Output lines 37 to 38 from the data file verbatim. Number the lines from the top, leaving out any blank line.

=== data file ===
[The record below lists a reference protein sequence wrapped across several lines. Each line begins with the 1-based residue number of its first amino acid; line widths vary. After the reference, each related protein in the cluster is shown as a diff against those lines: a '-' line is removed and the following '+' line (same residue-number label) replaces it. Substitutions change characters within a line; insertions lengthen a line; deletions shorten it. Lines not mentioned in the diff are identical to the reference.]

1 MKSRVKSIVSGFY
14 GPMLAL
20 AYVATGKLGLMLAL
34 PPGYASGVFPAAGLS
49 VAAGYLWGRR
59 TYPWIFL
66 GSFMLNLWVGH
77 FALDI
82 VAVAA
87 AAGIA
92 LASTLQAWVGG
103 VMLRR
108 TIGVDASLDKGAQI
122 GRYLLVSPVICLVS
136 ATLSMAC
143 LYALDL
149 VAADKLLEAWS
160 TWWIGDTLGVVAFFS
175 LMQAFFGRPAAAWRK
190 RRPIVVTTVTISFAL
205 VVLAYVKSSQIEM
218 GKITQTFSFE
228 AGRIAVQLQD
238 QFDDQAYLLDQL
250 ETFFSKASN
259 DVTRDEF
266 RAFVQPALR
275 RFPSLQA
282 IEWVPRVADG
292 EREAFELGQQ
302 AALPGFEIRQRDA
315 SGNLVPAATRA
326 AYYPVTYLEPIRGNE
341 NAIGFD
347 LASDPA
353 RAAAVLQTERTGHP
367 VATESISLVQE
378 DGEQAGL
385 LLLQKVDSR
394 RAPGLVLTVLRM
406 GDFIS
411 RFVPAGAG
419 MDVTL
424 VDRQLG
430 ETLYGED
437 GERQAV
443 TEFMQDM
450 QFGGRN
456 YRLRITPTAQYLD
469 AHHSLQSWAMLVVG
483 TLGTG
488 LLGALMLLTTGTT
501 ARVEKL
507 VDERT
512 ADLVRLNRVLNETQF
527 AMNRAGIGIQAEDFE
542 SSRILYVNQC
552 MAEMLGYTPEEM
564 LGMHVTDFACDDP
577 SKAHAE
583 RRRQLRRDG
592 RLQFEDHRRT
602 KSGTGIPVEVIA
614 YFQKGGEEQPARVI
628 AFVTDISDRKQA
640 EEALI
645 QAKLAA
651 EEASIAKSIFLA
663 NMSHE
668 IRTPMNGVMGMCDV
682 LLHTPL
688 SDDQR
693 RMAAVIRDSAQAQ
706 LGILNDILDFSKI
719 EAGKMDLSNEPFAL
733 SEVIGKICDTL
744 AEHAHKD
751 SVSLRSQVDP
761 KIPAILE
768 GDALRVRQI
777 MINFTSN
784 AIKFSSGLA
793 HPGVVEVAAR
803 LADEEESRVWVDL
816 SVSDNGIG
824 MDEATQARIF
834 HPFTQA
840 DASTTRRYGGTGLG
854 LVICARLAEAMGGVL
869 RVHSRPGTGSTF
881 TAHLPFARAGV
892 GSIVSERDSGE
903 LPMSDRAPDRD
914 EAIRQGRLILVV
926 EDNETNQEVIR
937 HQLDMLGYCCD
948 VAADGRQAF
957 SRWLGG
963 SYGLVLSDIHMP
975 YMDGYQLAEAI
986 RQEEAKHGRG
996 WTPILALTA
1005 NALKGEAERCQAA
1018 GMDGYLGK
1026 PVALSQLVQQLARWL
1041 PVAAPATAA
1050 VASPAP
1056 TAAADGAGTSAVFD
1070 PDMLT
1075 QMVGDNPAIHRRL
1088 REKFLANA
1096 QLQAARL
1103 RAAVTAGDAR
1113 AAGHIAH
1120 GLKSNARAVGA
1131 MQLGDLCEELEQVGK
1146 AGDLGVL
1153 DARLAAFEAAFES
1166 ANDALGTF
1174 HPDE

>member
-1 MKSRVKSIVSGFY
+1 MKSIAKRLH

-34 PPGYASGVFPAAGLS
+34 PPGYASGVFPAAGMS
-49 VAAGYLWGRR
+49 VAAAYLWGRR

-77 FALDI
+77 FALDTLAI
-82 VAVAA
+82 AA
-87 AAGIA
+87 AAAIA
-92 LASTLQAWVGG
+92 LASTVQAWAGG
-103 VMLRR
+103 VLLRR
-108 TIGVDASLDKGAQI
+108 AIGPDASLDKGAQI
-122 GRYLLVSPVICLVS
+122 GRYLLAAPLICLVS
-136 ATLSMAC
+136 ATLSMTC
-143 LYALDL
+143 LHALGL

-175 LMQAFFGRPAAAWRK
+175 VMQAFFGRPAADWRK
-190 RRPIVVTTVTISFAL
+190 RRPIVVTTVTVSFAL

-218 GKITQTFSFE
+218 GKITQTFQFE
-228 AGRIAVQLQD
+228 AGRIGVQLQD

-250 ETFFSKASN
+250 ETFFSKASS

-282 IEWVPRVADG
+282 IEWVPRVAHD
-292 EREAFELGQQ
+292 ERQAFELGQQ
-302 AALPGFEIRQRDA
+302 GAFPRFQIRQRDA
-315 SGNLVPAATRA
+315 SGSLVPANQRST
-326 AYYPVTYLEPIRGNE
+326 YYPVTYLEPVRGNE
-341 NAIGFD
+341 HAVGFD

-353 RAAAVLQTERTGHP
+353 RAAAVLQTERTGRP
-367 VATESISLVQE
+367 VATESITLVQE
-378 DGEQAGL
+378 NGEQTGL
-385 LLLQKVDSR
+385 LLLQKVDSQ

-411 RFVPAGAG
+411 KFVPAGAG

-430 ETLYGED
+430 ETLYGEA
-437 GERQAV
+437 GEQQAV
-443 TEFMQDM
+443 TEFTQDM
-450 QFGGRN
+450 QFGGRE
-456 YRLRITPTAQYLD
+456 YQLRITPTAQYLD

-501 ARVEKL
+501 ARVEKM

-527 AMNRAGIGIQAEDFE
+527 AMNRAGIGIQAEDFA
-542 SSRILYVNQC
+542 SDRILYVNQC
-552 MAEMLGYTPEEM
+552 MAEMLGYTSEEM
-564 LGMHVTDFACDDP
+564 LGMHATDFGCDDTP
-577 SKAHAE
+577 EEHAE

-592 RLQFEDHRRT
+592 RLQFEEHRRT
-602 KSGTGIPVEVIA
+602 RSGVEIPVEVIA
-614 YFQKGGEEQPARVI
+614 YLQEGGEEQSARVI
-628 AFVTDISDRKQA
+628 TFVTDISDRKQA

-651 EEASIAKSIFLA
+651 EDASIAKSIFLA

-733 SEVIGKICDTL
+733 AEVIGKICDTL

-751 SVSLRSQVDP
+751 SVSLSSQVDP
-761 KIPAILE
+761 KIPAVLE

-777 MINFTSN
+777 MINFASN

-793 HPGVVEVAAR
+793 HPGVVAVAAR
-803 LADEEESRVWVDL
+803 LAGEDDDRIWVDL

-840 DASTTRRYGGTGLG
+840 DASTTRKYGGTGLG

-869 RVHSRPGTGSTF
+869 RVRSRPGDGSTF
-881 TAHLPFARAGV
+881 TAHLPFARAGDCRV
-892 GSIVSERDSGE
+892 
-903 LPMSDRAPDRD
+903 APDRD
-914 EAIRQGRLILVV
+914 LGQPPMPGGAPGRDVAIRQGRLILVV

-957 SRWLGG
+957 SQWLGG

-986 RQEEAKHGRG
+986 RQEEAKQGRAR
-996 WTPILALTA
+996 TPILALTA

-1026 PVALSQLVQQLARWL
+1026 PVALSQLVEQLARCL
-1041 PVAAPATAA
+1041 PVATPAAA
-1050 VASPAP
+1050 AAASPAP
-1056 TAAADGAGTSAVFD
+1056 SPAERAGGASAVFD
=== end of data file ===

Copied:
353 RAAAVLQTERTGHP
367 VATESISLVQE